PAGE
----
Shooting arrows in the sunshine

THE WOODLANDS on the Mount Juliet Estate provide the perfect backdrop for an afternoon of archery.

THE WOODLANDS on the Mount Juliet Estate provide the perfect backdrop for an afternoon of archery.

The idea of standing still in ancient forests sizing up a target and taking a carefully aimed shot appeals to me. Archery is a sport, a craft and an art form that was once used for combat and hunting. These days it is a recreational activity but as I stand in the middle of the woods I cannot resist allowing my imagination conjure up an encounter where Robin Hood and his Merrymen are there somewhere behind the trees. The staff at Mount Juilet are exceptional in the level of care and attention that they give to customers. John Walsh jovially greets me or ‘Maid Marian’ as he calls me and whisks me off to the forest to meet my instructor, Shane Cody.

I have no idea what to expect having never shot an arrow. The closest I have come to mastering the art of shooting with a bow and arrow is seeing it on the screen. “Archery has been going on in the estate for the past twenty years. Brian Cully used to be the gamekeeper here and he took over the clay pigeon shooting and the archery. I have been shooting since I was a youngster and Brian asked me to help out and then he taught me and that is how I ended up here,” Shane explained. He adds that he takes groups out in all seasons. “Even during the snow and the freeze we went out. The weather doesn’t stop us,” he said.

We walk out to a gathering in the woods where Shane has set up two targets. He tells me to stand shoulder feet apart in a steady stance and hold the bow with a light supporting grip. “You hold the bow at arm’s length and keep your arm locked. There are three flights (the feather like piece on the end of the bow) and you have to make sure that the odd-coloured one is pointing out and make sure that it sits under the noc.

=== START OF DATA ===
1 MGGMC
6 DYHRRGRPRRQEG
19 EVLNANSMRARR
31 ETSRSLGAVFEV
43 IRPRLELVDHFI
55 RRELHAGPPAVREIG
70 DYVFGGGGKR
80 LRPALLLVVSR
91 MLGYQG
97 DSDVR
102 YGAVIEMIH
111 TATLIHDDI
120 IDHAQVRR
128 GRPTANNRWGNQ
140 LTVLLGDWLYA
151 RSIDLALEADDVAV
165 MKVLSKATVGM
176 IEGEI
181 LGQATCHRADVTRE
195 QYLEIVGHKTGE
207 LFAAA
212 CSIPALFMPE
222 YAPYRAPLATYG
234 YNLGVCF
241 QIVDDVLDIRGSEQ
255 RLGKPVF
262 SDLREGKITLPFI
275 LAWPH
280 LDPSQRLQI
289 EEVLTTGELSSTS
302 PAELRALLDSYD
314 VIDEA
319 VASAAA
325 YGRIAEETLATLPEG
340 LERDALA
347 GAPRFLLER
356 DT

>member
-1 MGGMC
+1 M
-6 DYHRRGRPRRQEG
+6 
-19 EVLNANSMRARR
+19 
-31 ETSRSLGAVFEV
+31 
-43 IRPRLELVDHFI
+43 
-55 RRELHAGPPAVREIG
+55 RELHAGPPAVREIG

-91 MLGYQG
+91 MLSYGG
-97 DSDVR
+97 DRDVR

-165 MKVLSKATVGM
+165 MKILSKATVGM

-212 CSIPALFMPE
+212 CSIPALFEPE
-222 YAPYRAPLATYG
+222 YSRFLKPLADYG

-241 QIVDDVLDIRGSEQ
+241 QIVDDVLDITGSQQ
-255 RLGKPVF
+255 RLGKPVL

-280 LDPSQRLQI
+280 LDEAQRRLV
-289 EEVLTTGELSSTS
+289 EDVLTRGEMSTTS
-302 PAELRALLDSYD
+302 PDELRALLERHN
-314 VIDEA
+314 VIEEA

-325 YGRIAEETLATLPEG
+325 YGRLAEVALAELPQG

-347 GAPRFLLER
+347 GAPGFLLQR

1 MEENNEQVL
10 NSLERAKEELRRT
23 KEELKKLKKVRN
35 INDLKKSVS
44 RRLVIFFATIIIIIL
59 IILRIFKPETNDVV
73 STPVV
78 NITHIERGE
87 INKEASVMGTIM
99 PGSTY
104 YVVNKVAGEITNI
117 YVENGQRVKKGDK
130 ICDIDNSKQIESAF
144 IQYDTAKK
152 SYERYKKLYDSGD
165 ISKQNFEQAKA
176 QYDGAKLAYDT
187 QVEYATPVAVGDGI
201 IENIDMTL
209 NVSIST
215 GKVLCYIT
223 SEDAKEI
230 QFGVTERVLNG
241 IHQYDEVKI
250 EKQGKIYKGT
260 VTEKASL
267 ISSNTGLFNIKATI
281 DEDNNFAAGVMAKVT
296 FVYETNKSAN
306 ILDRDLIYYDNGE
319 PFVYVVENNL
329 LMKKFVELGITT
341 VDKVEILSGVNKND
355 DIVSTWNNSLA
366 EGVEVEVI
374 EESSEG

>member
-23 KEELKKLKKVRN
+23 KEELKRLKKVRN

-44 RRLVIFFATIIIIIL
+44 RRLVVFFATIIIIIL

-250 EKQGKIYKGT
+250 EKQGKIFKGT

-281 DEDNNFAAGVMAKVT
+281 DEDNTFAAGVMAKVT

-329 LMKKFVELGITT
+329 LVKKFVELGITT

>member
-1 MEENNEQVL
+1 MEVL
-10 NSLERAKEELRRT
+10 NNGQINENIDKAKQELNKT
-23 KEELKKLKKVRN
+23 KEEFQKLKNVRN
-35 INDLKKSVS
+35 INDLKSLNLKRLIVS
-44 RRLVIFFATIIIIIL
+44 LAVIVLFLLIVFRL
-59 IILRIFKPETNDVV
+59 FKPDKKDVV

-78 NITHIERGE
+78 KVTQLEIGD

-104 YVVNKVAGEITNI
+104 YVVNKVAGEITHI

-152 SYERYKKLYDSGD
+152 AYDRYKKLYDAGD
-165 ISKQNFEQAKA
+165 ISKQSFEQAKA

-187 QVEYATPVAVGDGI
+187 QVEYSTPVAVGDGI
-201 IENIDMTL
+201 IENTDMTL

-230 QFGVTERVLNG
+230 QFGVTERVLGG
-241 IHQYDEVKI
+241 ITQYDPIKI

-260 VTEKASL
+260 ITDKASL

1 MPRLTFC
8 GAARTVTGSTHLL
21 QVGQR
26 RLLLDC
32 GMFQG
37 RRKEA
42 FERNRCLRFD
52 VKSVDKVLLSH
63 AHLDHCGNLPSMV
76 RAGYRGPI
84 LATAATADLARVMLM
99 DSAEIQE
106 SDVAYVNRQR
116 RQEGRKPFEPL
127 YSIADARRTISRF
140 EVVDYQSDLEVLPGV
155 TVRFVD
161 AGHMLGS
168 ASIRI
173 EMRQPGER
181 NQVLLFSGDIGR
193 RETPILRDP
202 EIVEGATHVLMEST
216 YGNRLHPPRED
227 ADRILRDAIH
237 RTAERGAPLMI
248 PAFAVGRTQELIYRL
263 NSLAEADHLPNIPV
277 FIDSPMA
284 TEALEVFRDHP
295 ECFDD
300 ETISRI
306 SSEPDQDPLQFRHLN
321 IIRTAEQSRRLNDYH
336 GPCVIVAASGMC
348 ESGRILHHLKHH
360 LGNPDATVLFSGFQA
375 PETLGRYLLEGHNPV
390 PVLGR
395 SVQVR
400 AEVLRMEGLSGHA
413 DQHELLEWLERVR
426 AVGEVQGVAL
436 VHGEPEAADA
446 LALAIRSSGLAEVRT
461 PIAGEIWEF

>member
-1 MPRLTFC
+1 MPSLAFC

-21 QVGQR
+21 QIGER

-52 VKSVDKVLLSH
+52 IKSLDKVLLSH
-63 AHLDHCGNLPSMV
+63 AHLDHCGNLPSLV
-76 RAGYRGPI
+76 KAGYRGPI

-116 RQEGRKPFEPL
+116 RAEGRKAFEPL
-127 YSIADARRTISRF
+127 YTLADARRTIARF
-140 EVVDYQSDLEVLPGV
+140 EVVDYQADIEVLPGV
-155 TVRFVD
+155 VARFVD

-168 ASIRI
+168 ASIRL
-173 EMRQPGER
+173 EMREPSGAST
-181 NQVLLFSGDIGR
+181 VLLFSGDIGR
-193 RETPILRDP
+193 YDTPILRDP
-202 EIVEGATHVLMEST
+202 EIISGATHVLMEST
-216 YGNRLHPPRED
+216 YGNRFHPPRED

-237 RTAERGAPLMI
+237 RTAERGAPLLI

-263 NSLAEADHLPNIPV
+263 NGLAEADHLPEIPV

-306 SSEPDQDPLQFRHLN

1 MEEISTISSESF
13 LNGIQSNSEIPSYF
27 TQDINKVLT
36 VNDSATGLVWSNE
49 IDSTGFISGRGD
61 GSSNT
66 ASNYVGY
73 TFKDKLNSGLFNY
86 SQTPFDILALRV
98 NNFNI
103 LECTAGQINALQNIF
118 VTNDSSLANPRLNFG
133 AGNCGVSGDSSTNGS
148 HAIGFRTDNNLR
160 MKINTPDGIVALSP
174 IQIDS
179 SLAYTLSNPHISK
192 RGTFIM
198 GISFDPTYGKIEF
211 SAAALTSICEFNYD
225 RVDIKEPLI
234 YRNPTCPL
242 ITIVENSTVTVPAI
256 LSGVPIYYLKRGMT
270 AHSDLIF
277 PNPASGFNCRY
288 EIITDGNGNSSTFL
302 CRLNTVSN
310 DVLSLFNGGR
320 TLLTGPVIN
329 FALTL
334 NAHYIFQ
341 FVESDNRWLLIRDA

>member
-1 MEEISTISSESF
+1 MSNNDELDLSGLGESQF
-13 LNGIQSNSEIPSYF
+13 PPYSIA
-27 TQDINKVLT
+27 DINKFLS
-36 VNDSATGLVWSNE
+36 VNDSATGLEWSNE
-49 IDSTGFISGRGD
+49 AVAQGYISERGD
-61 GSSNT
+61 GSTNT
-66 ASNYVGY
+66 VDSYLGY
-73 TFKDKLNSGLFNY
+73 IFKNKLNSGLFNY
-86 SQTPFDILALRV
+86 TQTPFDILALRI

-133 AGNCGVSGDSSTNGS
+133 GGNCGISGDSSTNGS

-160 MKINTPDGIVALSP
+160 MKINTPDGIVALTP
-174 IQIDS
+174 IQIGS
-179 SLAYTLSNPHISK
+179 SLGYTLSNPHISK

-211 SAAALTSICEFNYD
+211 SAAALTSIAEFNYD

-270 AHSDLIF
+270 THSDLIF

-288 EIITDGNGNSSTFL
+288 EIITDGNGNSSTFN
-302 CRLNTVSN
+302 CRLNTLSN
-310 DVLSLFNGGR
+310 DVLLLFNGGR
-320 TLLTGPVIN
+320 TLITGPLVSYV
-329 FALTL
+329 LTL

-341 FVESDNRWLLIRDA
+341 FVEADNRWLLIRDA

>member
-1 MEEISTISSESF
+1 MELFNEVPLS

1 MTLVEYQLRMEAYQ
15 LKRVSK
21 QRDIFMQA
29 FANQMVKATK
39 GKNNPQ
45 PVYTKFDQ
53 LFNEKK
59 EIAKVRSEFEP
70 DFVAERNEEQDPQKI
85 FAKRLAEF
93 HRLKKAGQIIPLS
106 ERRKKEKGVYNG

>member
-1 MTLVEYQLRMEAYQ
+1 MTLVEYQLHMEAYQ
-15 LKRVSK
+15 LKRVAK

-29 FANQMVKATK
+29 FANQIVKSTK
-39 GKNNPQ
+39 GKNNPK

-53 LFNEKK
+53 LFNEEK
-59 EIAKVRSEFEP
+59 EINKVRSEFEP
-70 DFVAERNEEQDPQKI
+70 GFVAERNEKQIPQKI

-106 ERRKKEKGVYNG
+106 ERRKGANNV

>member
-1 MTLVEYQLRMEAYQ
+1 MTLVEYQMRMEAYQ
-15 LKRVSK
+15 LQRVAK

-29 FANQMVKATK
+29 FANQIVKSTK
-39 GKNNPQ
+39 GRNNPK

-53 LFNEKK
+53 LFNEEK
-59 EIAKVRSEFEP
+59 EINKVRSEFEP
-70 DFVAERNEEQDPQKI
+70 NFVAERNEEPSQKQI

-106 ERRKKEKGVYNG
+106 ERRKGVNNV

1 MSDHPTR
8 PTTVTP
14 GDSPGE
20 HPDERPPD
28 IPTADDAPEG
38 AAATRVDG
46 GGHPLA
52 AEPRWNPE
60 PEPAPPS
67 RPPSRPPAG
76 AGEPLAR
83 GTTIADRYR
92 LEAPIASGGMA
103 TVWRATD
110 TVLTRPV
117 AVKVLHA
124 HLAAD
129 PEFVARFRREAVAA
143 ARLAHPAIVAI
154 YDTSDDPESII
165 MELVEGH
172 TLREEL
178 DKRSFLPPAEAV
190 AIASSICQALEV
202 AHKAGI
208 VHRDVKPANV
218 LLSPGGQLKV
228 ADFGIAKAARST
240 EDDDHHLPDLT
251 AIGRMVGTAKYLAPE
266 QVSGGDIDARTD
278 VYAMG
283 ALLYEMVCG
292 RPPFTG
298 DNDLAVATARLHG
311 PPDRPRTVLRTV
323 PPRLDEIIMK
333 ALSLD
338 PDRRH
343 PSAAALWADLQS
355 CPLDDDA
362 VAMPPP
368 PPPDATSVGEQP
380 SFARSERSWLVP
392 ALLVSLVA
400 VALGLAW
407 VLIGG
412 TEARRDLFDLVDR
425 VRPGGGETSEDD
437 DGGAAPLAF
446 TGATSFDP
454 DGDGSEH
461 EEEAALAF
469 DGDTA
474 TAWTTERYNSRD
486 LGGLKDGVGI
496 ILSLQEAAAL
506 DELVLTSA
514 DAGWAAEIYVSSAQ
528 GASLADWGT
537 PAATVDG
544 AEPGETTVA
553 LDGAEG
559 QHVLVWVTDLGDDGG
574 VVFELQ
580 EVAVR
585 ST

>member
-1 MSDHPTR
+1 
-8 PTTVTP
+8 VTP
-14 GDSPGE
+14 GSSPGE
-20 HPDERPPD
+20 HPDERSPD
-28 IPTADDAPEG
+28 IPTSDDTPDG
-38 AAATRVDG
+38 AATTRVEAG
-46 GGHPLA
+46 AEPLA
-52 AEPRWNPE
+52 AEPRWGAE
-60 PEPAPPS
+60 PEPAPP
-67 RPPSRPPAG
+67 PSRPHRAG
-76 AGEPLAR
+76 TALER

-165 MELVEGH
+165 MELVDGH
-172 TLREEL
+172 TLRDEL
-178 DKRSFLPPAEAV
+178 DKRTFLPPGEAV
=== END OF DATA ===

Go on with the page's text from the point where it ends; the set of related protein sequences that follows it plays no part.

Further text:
“Then you take your index and two middle fingers and you only use the tip of your fingers to get a clean break away. You draw the string back and you get your right index finger to sit in the corner of your mouth and this acts as a reference for the draw on the bow,” he said.

“You close your left eye and the string should be in front of your right eye and you line it up and position the sight of the target and then let go,” he said.

After attempting to assimilate all this it is time to put ‘the theory into practice’. I stand shoulder feet apart, position the arrow, draw back the string (which is far harder than I imagined it to be) and let go. The arrow flies in a straight line then wobbles and somehow manages to veer over the target and hit the net. A few rounds later and after taking heed of the expert direction of Shane (whose grandfather Willie Cody worked at the estate in Woodstock) and I am hitting the board. The board consists of a circle broken into rings and although I have hit the board a number of times I have yet to hit the tiny yellow circle, which is for the layman the bullseye of the board.

“Think of someone or something you dont like,” Shane tells me. I position my bow and arrow and do as I am told and hit the target perfectly. Two more shots on target and I decide to quit while I am ahead.

Archery classes are available all year round at Mount Juliet and cost 35 euro. For more information call (056) 777 3000.